So, how’s the farm bill going? Well, the Senate’s version of it “could have been worse,” I concluded after it passed, straining for positive things to write about it. The House Agriculture Committee’s, though, was a full-on disaster, offering harsh cuts to food aid at a time of high unemployment, fat handouts to big ag, and gratuitous gifts to the biotech/pesticide industry.
The bill is now stalled in the House, in danger of being buried by right-wing backbenchers intent on even deeper food-aid cuts. If the House doesn’t vote on it before the August recess, the most likely outcome is an extension of the 2008 bill—and the 2013 Congress will have to start the farm bill process from scratch. Let’s be blunt: If that scenario plays out, no matter how the November elections go, we’re quite likely to see an equally or more dismal bill emerge next year.
This is tragic. The farm bill, a once-in-five-years piece of legislation, lays out federal food and agriculture policy. At a time of accelerating climate change and other ecosystem crisis, including agriculture-related dead zones in two of our most important fisheries (the Gulf of Mexico and Chesapeake Bay) the time has come to reassess our food system. Meanwhile, a robust sustainable-agriculture has arisen over the past two decades, developing alternative styles of farming that are highly productive, less polluting, and more resilient to climate change. You might think farm policy would be primed to adjust to these developments. Instead, our legislative process is pushing agribusiness as usual.
Why? In its recent report on lobbying leading up the the 2008 farm bill, Food & Water Watch sketches out an answer: Agribusiness interests have essentially bought the farm bill legislative process. FWW found that the 2008 bill drew $173.5 million worth of lobbying—topped only by the Dodd-Frank financial reform bill’s $250 million in terms of lobbying frenzy over major legislation. Even the 2010 healthcare-reform act, which drew the ardent interest of the pharmaceutical, health-insurance, and hospital industries, only inspired $120 million in lobbying cash.
And it’s not just any lobbyists storming the Hill to opine about federal farm policy. Like flies swarming the cesspool of a factory-scale hog confinement, former government officials proliferate in the halls of Congress at farm bill time. Here’s FWW:
On the Farm Bill, special interests hired an army of well-connected lobbyists to press their case with Congress, including 45 former members of Congress, at least 461 former congressional and executive branch staffers (including 86 that worked for former agriculture committee members or the U.S. Department of Agriculture) and a host of K Street ?rms.
The two House reps who presided over the making of the agribiz-friendly 2002 farm bill, former House Agriculture Committee Chairman Larry Combest (R-Texas) and ranking committee Democrat Charlie Stenholm (D-Texas), both cashed in handsomely working the Hill as lobbyists during the 2008 bill, each drawing fees of more than $1 million, FWW reports. Stenholm, who serves as senior policy adviser to the powerhouse lobbying firm OFW Law, is the “distinguished older gentleman” who chastised me for daring to criticise the genetically modified seed industry during my panel discussion at a Croplife America policy forum in May. Stenholm told me he prefers to think of himself as an “educator,” not a lobbyist.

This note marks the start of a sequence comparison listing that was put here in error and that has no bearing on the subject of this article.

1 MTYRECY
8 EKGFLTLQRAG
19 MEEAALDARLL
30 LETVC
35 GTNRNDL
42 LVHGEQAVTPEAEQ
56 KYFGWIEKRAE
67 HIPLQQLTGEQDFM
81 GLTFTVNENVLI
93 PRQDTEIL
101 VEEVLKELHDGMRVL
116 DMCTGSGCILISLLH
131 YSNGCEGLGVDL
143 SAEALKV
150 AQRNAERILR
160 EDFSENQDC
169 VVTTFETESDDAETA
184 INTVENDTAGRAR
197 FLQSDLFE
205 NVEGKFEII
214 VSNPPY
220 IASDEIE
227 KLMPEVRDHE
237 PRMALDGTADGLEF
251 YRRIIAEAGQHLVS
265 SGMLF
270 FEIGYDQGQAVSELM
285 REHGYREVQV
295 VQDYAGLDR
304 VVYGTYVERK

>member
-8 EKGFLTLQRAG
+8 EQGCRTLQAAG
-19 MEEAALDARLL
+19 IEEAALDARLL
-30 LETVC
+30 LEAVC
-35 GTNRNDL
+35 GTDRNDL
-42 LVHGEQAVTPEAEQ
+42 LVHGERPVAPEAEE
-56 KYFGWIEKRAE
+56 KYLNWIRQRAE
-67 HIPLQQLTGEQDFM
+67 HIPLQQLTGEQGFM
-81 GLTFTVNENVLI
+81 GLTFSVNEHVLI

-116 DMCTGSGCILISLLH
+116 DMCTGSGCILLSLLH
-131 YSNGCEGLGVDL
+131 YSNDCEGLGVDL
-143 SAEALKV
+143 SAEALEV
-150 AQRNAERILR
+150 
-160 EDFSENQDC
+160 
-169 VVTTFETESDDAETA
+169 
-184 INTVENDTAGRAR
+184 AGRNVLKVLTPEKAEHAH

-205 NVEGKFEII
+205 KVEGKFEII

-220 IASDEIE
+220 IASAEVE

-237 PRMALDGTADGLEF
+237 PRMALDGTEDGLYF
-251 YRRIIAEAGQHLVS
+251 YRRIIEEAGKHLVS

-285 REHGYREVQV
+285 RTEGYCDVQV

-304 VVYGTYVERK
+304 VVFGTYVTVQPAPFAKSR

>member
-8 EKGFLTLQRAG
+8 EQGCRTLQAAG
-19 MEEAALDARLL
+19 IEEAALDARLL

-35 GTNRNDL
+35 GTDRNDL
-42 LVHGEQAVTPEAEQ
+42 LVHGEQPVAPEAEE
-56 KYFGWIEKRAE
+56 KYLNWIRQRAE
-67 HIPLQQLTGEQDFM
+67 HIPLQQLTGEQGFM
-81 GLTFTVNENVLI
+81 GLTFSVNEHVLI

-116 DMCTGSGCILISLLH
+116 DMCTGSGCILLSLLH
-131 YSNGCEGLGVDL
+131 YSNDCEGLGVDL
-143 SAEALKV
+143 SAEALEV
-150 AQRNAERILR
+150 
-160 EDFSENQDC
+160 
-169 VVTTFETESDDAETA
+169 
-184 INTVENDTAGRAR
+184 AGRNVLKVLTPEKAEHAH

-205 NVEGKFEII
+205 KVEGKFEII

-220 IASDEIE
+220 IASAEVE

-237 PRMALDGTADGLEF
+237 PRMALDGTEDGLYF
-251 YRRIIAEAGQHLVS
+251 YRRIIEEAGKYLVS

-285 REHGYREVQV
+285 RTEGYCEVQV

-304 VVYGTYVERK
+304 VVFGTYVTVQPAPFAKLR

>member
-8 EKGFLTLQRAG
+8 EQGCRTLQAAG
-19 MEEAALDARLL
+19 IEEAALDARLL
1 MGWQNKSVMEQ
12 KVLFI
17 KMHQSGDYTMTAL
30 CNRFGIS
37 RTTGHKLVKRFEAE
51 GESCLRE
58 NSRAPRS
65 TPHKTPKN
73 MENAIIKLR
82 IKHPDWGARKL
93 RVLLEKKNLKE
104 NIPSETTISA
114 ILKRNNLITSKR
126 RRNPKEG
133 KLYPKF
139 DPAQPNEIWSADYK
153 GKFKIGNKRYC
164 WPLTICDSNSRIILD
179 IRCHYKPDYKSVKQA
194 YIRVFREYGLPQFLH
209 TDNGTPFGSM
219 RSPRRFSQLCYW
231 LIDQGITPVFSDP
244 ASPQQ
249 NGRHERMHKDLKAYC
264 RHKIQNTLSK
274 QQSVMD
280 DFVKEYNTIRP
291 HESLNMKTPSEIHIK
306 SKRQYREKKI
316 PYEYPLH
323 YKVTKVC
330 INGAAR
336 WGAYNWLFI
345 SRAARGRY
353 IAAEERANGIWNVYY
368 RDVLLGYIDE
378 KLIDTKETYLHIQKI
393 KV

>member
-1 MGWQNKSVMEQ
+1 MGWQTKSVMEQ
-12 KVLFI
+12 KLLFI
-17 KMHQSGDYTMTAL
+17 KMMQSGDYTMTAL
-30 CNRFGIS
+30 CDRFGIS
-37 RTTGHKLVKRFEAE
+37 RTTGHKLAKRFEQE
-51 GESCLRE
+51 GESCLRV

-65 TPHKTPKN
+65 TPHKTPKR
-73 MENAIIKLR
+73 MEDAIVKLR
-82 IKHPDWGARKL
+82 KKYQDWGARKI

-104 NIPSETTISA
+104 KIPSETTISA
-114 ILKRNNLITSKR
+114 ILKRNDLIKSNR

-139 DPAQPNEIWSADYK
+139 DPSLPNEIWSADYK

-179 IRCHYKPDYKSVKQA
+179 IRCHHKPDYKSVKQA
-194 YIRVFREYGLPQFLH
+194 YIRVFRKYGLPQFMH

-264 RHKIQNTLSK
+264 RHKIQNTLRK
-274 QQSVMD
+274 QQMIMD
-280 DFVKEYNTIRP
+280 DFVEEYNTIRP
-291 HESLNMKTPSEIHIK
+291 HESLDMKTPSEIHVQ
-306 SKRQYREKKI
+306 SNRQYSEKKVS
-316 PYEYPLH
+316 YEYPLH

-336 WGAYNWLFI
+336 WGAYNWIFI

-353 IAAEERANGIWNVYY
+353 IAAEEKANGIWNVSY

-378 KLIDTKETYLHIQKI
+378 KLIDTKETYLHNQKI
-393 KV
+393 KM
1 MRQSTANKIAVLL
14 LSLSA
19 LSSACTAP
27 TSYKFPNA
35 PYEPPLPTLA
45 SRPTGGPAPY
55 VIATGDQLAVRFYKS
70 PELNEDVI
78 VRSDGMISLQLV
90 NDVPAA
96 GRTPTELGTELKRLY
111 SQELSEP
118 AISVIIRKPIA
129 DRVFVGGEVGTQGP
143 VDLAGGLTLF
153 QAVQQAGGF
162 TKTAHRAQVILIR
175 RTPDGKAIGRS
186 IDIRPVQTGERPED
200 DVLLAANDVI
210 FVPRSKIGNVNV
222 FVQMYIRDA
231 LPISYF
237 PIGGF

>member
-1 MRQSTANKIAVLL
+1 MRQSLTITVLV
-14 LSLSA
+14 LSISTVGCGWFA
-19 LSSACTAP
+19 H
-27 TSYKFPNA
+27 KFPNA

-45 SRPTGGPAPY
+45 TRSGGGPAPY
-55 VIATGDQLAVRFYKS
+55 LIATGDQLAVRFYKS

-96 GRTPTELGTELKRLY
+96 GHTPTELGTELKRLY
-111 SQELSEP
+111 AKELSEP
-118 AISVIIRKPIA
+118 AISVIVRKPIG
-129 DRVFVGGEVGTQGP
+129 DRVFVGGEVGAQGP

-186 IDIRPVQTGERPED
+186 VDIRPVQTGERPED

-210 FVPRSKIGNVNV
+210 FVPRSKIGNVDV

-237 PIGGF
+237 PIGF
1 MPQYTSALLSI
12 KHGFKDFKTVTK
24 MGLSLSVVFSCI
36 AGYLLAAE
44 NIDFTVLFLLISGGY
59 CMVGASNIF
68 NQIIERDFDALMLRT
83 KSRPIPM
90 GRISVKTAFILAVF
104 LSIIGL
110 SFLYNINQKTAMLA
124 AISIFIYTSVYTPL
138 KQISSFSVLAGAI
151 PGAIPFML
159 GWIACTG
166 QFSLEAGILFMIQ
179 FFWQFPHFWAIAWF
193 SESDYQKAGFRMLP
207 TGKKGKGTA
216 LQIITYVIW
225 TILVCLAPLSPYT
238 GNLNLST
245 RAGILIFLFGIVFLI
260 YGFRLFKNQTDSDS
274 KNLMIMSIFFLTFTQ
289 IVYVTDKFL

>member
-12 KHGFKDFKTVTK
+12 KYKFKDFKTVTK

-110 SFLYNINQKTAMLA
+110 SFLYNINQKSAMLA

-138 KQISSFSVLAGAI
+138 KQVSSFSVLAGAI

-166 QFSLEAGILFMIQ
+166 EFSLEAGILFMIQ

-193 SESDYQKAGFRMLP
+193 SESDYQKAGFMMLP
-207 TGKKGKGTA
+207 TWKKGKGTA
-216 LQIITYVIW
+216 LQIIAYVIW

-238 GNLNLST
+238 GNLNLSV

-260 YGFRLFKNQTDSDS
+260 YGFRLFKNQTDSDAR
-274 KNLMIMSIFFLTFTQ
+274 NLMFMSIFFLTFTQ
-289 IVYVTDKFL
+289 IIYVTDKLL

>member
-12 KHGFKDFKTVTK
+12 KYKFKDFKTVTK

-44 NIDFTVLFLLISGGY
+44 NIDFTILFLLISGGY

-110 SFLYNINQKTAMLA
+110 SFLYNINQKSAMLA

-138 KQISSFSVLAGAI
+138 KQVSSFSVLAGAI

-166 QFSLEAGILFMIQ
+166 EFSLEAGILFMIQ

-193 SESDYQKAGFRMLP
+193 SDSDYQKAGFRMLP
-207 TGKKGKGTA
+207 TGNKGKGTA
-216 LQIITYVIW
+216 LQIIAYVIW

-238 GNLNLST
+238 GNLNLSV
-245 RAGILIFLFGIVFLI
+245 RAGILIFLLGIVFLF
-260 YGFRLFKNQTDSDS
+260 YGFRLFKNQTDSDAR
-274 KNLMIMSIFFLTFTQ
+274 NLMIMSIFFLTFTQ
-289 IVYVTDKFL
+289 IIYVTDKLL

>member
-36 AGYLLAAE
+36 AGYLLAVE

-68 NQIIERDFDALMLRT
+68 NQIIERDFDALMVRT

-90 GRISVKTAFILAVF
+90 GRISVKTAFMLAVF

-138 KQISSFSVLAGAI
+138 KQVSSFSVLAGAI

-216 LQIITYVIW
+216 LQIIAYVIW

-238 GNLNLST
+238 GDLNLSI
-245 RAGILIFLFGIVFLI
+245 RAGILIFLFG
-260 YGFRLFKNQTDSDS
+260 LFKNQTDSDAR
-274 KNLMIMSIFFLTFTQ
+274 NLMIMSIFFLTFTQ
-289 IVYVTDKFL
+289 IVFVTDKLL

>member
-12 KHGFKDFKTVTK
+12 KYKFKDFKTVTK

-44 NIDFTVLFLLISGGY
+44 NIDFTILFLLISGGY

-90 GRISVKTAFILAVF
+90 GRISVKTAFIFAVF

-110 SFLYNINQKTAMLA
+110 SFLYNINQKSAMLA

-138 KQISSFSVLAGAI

Well, as the Food & Water Watch report shows, he performs his Congressional-educational services on behalf of the GMO seed/agrichemical giant Syngenta, as wells as cotton, meat, dairy, banking, energy, and sugar interests.
And, of course, it’s precisely these corporate interests that fuel the gusher of lobbying cash. Consider that of the $173.5 million total lobbying expenditures, organic interests spent just $269,000—an amount nearly offset by the Fertilizer Institute’s $245,000, and dwarfed by Monsanto’s $2.46 million outlay. Altogether, Monsanto and its peers spent $9.9 million on lobbying; ethanol and other biofuel interests spent $23 million; commodity interests including Archer Daniels Midland spent $17 million; industrial meat packers, led by Tyson and JBS, dropped $5.7 million; and food manufacturers like Kraft spent $11 million.
Groups representing the general interests of farmers laid out $1.8 million in lobbying—but $1.2 million of that total, FWW notes, came from the American Farm Bureau Federation and its state affiliates. The Farm Bureau, FWW reports, doesn’t really represent farmers at all. Rather, with its sprawling insurance interests and investments in companies like ConAgra, Dow Chemical, DuPont, Tyson, and Archer Daniels Midland, it represents the “industrial agriculture status quo,” FWW concludes.
Indeed, the Farm Bureau and its lobbying and political-donation warchest epitomize the corporate agenda that dominates ag policy. In a rigorous exposé in The Nation, the veteran journalist Ian T. Shearn documents how the Farm Bureau routinely sides with companies like pork giant Smithfield over family farmers in disputes over placement of huge, fetid factory-scale hog farms. And it flexes its political muscle, both through lobbying and through campaign donations:
In addition to the American Farm Bureau Federation’s twenty-two lobbyists, no fewer than 20 of the state Farm Bureaus, including Missouri, have registered lobbyists in Washington, leading the field of agribusiness lobbyists. Over the past decade, the nation’s ten largest agribusiness interests gave $35 million to Congressional candidates—led by the Farm Bureau, which gave $16 million, or 45 percent of the total. Farm Bureau PACS donated another $16 million to state candidates, according to election records.
As the 2012 farm bill lurches toward either oblivion or dismal passage, it’s hard to see how we’ll ever get decent farm policy until we figure out how to temper the influence of the likes of the Farm Bureau and its corporate allies.